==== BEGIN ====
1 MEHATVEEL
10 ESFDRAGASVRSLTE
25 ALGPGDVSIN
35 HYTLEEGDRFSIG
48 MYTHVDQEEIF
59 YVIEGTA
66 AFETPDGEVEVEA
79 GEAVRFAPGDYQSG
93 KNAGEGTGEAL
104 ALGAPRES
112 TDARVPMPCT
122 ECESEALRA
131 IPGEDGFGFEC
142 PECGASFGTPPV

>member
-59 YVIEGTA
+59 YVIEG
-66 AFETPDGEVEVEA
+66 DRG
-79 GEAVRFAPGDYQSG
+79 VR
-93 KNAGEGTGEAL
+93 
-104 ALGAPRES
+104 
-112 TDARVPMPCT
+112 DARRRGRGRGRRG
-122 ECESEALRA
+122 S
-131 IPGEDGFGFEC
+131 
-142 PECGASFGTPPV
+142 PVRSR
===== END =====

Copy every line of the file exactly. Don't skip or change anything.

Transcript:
1 MEHATVEEL
10 ESFDRAGASVRSLTE
25 ALGPGDVSIN
35 HYTLEEGDRFSIG
48 MYTHVDQEEIF
59 YVIEGTA
66 AFETPDGEVEVEA
79 GEAVRFAPGDYQSG
93 KNAGEGTGEAL
104 ALGAPRES
112 TDARVPMPCT
122 ECESEALRA
131 IPGEDGFGFEC
142 PECGASFGTPPV

>member
-59 YVIEGTA
+59 YVIEG
-66 AFETPDGEVEVEA
+66 DRG
-79 GEAVRFAPGDYQSG
+79 VR
-93 KNAGEGTGEAL
+93 
-104 ALGAPRES
+104 
-112 TDARVPMPCT
+112 DARRRGRGRGRRG
-122 ECESEALRA
+122 S
-131 IPGEDGFGFEC
+131 
-142 PECGASFGTPPV
+142 PVRSR